1993 – Commissioners Commendations for bravery were earned by # 39745 Constable Richard A. Patenaude and his wife, after they arrested a man who was wielding axe man during the break and enter into the home of an elderly couple. Even though Constable Patenaude was injured in the process, the assailant was subdued and arrested.

July 22

Photograph of James Farquharson MacLeod.

Photograph of James Farquharson MacLeod.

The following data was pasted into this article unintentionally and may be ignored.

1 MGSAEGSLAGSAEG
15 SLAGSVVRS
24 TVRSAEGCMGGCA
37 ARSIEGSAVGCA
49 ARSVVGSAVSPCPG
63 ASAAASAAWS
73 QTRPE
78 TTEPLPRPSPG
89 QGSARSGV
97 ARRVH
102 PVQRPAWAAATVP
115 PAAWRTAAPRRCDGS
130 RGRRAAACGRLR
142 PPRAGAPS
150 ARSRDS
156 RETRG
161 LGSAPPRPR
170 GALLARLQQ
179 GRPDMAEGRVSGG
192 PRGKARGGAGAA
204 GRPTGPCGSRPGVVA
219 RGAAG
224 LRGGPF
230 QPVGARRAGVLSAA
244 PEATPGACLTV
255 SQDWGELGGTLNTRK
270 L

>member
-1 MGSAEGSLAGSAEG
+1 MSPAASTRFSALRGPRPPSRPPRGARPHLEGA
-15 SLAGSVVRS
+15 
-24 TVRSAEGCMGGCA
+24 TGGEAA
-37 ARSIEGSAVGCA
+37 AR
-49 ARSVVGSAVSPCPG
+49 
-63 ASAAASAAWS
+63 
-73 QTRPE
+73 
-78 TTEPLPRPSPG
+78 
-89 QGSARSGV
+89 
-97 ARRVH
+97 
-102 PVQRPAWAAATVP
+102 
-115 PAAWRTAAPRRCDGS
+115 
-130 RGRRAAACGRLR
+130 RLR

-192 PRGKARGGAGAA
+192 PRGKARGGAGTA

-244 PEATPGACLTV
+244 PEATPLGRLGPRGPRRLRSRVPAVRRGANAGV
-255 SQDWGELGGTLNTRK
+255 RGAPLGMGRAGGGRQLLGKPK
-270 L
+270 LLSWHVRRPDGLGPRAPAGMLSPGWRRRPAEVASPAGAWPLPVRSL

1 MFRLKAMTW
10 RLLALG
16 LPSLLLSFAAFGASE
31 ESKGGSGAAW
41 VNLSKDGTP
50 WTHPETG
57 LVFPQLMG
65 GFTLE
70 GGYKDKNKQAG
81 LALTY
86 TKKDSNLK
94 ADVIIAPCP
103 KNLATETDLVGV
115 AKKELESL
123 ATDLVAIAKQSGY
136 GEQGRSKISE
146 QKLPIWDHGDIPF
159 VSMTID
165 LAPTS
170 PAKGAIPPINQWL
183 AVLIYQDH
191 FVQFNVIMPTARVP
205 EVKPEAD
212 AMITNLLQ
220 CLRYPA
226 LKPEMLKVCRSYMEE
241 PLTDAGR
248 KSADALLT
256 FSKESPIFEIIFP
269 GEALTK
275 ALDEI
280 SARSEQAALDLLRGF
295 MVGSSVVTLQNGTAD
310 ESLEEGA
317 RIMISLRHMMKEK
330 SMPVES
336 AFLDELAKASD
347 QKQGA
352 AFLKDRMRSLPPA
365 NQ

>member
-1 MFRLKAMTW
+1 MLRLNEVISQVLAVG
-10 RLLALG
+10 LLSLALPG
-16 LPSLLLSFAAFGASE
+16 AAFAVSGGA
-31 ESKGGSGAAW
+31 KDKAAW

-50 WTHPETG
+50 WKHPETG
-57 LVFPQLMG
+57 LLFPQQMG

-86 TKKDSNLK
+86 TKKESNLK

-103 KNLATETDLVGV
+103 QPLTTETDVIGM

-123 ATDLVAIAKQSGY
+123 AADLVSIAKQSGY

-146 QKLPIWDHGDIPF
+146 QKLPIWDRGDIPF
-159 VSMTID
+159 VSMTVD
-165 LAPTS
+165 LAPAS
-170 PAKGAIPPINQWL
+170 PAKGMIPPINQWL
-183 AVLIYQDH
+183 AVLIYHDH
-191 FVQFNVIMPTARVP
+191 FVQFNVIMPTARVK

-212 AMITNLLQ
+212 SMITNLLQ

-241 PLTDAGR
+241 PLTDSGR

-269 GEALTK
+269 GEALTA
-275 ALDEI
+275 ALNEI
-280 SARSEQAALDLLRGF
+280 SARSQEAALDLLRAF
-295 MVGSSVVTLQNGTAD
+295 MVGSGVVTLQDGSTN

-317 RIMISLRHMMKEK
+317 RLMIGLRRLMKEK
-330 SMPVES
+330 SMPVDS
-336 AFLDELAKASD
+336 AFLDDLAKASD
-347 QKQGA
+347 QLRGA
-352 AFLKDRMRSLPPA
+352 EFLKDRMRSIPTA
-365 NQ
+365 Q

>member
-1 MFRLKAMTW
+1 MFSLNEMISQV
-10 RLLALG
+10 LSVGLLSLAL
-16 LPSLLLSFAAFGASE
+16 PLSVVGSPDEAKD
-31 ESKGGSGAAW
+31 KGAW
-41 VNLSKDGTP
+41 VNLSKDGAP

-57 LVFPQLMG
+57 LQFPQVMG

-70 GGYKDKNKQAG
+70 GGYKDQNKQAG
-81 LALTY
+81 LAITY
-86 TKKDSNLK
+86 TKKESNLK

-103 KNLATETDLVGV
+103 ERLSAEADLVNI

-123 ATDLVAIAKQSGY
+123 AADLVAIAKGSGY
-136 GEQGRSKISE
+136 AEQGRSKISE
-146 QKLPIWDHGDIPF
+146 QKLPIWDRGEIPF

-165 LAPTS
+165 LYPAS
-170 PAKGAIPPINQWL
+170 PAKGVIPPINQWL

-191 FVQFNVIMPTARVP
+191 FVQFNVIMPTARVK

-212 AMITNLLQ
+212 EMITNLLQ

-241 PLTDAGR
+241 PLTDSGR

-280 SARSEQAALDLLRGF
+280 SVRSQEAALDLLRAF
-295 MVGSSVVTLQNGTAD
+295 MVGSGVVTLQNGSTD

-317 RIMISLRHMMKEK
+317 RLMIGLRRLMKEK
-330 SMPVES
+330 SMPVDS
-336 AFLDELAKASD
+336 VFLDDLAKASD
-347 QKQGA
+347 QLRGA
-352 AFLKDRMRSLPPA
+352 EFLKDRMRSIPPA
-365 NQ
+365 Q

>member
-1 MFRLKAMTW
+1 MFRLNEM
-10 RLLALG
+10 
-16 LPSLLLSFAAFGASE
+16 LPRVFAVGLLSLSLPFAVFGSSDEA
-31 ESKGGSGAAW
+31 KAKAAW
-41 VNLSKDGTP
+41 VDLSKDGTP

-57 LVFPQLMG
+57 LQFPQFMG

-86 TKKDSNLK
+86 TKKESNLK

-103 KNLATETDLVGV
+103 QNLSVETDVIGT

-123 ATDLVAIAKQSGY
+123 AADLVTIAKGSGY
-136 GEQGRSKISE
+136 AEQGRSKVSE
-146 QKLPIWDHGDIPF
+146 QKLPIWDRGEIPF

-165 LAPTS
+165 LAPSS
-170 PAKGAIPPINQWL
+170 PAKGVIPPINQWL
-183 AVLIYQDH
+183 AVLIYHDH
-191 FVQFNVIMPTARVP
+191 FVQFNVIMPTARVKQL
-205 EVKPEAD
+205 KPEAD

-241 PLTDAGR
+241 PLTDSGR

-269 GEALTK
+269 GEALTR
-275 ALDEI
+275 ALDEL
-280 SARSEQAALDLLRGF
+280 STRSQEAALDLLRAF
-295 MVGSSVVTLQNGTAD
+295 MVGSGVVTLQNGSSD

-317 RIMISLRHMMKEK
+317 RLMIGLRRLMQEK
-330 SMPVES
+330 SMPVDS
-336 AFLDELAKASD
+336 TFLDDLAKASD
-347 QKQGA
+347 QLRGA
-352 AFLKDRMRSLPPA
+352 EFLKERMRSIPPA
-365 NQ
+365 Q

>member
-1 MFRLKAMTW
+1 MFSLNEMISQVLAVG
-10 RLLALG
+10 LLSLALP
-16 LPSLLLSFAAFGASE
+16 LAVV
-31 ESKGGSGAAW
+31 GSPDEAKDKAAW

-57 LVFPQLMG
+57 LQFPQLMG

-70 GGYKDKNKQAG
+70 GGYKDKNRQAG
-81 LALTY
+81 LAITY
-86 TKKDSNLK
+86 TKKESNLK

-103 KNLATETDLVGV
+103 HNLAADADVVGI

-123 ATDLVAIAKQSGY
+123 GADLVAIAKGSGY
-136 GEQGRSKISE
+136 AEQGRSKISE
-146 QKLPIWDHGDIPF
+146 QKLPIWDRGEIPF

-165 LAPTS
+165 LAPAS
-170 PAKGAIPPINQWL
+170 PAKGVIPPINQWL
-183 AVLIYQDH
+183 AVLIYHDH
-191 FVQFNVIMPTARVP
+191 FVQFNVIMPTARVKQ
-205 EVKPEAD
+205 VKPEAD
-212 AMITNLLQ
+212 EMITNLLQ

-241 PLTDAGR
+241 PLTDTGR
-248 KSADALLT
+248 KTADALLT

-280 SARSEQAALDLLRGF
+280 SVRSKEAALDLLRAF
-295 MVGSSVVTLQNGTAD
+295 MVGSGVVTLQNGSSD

1876– James Farquharson Macleod, C.M.G. (1836-1894) becomes the second permanent Commissioner of the NWMP and serves until October 31, 1880. Born in Drynoch, Isle of Sky, Scotland Macleod was one of the most colourful and interesting Commissioners in the History of the Force, having been a militia officer, lawyer, Policeman magistrate, judge, and politician. His family emigrated to Richmond Hill Ontarion in 1845 because his father a soldier who had father, fallen seriously ill while on military service in Demerara (Guyana) and had lost seven brothers to tropical diseases while they were serving in the British and Indian armies decided to leave Scotland to avoid a similar fate for his sons. Educated at Upper Canada College and passing the bar examinations at Osgoode Hall he moved to Bowmanville Ontario and practiced law from 1860 to 1870. While living in Bowmanville he became a Captain in the Bowmanville Volunteer Militia Rifle Company, where he saw action in the Trent Affair (1861) and the Fenian Raids (1866). Macleod served as brigade major with the Wolseley expedition in 1870 during the Red River rebellion in Manitoba. In 1873 Prime Minister Macdonald offered him a commission as superintendent in the newly established North-West Mounted Police He founded Ft Macleod, suppressed the illegal whisky trade and gained the trust of the Blackfoot and Blood nations. In 1885 relationships between he and Commissioner French began to deteriorate so he accepted an appointment as a stipendiary magistrate for the North-West Territories on and left the force on January 1st 1876. Six months later French resigned and the position of Commissioner was offered to him retaining his appointment as stipendiary magistrate under the terms of the North-West Territories Act of 1875. Macleod had a special admiration and respect for the native people of the region and his tone of patience, reason, and diplomacy in dealing with them made relationship between the Mounties and the locals populace survived until the 1890s.